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WHAT DOES SUCCESS LOOK LIKE?

“L.A. CADA saved my life,” says John Gillis. He Screen Shot 2017-09-19 at 4.45.42 PMtells his story to help others.“If recovering addicts don’t ever discuss their addictions, how on earth would anyone know they can reach out to us if they need help? My hope is that someone will read this and say, ‘If he can get clean and sober, I can too.’”
Gillis describes himself as a public service announcement. Some people have diabetes or cancer; Gillis has a disease called addiction. He wants to gift wrap what two decades of sobriety feels like and pass it on to make others understand what it means to have been given a second chance at life.“I had four siblings and no dad growing up. My mom struggled to take care of us and we moved a lot,” he recalls.“I was overweight ever since I can remember and kids teased me. I wanted friends and I wanted acceptance. When I got to high school, I found that I could get high and get other people high, and that meant having lots of friends.”

After a while, he became addicted and started doing things that hurt his family. “I hated what I was doing, hated myself, and thought everyone would be better off if I wasn’t there anymore.” He shared these thoughts with his brother Bob, a Santa Fe Springs firefighter. Bob found a program for John and then sent him to a place called Allen House. On the way there, John remembers feeling terrified, not knowing what he was getting himself into. But when he walked through the doors of the Allen House, a resident welcomed him and he knew he was no longer alone. He felt safe, understood.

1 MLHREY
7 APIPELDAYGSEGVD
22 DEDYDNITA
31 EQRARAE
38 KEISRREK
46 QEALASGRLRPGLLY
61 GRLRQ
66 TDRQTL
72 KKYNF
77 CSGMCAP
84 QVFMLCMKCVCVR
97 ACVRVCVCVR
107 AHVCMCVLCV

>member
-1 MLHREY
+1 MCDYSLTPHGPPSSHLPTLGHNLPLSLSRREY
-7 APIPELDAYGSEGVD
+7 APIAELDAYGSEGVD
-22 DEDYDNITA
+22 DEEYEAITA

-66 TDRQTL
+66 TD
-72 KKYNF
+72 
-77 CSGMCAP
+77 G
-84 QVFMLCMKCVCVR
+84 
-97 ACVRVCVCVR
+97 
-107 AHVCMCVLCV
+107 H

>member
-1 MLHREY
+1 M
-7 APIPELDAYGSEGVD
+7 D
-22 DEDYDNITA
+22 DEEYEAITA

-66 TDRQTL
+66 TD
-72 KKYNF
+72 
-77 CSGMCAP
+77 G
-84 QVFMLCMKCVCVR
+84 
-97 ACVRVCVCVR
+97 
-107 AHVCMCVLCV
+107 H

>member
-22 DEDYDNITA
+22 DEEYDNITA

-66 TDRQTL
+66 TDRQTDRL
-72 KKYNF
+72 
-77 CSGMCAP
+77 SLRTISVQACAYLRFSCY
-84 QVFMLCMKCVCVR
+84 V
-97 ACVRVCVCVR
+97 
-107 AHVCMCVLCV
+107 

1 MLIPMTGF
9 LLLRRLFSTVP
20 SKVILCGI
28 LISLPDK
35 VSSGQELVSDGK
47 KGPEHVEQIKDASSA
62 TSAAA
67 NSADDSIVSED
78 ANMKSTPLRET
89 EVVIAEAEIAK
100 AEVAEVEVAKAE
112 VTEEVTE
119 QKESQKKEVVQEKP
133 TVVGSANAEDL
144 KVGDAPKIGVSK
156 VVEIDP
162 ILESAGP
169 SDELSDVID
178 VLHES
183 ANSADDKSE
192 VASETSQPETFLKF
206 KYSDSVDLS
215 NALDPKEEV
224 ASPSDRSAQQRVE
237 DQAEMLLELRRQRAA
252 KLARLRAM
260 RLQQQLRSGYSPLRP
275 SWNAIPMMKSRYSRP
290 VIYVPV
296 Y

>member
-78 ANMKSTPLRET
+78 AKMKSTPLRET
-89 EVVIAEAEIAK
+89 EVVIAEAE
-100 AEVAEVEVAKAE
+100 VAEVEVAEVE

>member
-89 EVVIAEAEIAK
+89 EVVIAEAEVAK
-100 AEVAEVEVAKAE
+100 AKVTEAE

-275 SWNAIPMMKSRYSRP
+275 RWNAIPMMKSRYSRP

Because of his past addiction-associated behavior, Gillis was wracked with guilt. His counselor helped him explore and understand his feelings. He practiced coping skills for living clean and sober. He discovered he was worth something as his peers gave him positive feedback. In his six months of treatment, Gillis stayed sober, got a job in a grocery store, and rebuilt relationships with his family who he had avoided while he was using drugs. He and his 16-year-old niece began corresponding and she told him,“I missed you! It’s nice to have you back in our family.”

Today, Gillis owns a thriving grocery business and has a lovely wife and two children. He knows that “sobriety means being around to capture all life’s precious moments.” Gillis and his wife, Dianna, adopted their daughter, Sandi when she was two years old. On August 17, 2012, Gillis celebrated 20 years of sobriety. If not for his transformation into recovery at the L.A. CADA Allen House, Sandi would not have had parents or a loving family to call her own.

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Phone: 562-906-2676